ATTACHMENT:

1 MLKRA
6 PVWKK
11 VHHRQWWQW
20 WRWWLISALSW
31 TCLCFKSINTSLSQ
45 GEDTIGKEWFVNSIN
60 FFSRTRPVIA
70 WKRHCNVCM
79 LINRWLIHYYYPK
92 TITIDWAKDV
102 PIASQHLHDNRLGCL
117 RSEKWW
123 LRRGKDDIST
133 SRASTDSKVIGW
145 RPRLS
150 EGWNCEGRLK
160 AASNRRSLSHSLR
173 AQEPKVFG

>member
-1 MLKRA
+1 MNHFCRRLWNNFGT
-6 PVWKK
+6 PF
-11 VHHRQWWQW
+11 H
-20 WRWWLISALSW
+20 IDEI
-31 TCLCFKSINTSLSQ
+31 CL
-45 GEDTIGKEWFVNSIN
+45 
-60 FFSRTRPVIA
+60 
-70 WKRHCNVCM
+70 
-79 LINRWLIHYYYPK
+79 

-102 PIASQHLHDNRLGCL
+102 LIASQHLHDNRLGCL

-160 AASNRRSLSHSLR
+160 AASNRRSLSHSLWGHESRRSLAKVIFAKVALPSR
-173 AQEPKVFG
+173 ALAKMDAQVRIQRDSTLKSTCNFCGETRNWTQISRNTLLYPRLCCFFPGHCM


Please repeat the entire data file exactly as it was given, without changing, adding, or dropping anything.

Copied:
1 MLKRA
6 PVWKK
11 VHHRQWWQW
20 WRWWLISALSW
31 TCLCFKSINTSLSQ
45 GEDTIGKEWFVNSIN
60 FFSRTRPVIA
70 WKRHCNVCM
79 LINRWLIHYYYPK
92 TITIDWAKDV
102 PIASQHLHDNRLGCL
117 RSEKWW
123 LRRGKDDIST
133 SRASTDSKVIGW
145 RPRLS
150 EGWNCEGRLK
160 AASNRRSLSHSLR
173 AQEPKVFG

>member
-1 MLKRA
+1 MNHFCRRLWNNFGT
-6 PVWKK
+6 PF
-11 VHHRQWWQW
+11 H
-20 WRWWLISALSW
+20 IDEI
-31 TCLCFKSINTSLSQ
+31 CL
-45 GEDTIGKEWFVNSIN
+45 
-60 FFSRTRPVIA
+60 
-70 WKRHCNVCM
+70 
-79 LINRWLIHYYYPK
+79 

-102 PIASQHLHDNRLGCL
+102 LIASQHLHDNRLGCL

-160 AASNRRSLSHSLR
+160 AASNRRSLSHSLWGHESRRSLAKVIFAKVALPSR
-173 AQEPKVFG
+173 ALAKMDAQVRIQRDSTLKSTCNFCGETRNWTQISRNTLLYPRLCCFFPGHCM